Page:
In the midst of a continuous drumbeat of press stories on IoT cybersecurity vulnerabilities, a bill that surfaced in the U.S. Senate calling for IoT manufacturers to follow certain cybersecurity procedures gained a lot of attention. If it does pass, it could bring about some major changes to IoT device security, particularly in the way these devices are provisioned with certificates.
The bill in question is called the Internet of Things Cybersecurity Improvement Act of 2017. It would change U.S. federal government procurement standards to require a certain number of cybersecurity measures for IoT devices sold to the federal government. Specifically, it would require IoT devices to:
- Allow any preinstalled passwords to be easily updated by the end user
- Be free from any known vulnerabilities identified by the U.S. government
- Run on software/firmware that can be securely updated
- Use current industry standards for communications, encryption and interconnections with other devices
If passed, the act would likely affect many IoT products since there is a precedent for U.S. government procurement standards making a major impact on cybersecurity. In 1994, National Institute of Standards and Technology published the Federal Information Processing Standards (FIPS) 140 standard for cryptographic modules used by the U.S. government. Now in its second iteration, FIPS 140-2 certification is also often a requirement in cryptographic products used in private industry as well.
Mandating secure field certificate updates
If the bill is passed, one of the likely outcomes is that field updates for IoT device certificates will end up being mandated. Typically, when a user wants to install and/or administer an IoT device, they provide a valid username and password as their credentials in a login screen. When the device is first installed or if the password is compromised, the bill requires that a new password can be assigned. But there is more to be considered.
When an IoT device communicates with a cloud-based service, it typically uses an X.509 digital certificate as its authentication credential. Should the IoT device become compromised, its certificate can be put onto a certificate revocation list (CRL) which is maintained by the certificate provider, known as a certificate authority. When the cloud-based service receives the certificate from the IoT device, it checks the CRL and can deny access if the certificate is on the list. If this happens, how can a new certificate be assigned to the IoT device? IoT device manufacturers typically order their digital certificates in batches and install them on the factory floor, a process known as offline provisioning. The first certificate in the batch is assigned to the first device and marked as used, and then the process is repeated.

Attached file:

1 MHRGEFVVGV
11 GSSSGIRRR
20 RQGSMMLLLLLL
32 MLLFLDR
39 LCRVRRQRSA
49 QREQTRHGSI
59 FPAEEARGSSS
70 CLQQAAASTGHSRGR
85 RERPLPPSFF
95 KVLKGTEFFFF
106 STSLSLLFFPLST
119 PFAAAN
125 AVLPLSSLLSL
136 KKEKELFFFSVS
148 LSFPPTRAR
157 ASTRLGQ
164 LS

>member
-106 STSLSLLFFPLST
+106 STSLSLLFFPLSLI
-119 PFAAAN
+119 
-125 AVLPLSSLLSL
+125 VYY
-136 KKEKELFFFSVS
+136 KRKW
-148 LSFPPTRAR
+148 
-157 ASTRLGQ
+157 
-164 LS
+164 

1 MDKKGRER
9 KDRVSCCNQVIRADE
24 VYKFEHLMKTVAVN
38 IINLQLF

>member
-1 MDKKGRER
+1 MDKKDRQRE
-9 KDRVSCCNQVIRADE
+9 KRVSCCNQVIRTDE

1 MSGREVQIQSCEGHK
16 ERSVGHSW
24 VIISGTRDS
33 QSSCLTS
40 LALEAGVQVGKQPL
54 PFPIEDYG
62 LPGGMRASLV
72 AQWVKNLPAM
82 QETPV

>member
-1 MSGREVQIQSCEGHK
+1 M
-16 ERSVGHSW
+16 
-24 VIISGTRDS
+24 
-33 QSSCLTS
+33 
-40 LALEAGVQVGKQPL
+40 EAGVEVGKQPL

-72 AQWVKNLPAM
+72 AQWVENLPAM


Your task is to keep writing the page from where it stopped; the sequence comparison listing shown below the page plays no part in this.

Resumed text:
There are two problems with this process:
- Handling keys on the manufacturing floor could introduce a vulnerability. It is also tedious to keep track of them and to program each device with unique certificates.
- While the CRL is used by the cloud-based service to deny access to a compromised device, there needs to be a mechanism to reprovision the device with a new certificate if needed.
Advantages of online provisioning
Some certificate authorities overcome the limitations in offline provisioning with a technique known as online provisioning. Each batch of certificates is securely stored in a cloud-based service. An IoT device gets a specialized certificate called a bootstrap key installed when it is manufactured. When the device first boots, it communicates with the online provisioning service holding all of the certificates. The device provides its bootstrap key and other unique information, such as its serial number, Ethernet address and any number of name-value pairs. If this information checks out, the provisioning service delivers a valid certificate and associated private key to the device.
There are two advantages to this approach:
- Keys are not handled by manufacturing personnel and are automatically tracked by the provisioning service. This raises the security posture while simplifying the manufacturing process
- There are no hard-coded credentials because the certificate is assigned at first boot. Should a device become compromised, it can be overwritten with new software that, when booted again, would get a new, uncompromised certificate and associated private key.
Should the Senate IoT bill become law, IoT device manufacturers will be incentivized to include the ability to do field certificate updates, hopefully becoming an industry best practice. By making the certificate update process both simpler and more secure, IoT security as a whole can be improved, allowing all of us to rest a little easier at night.
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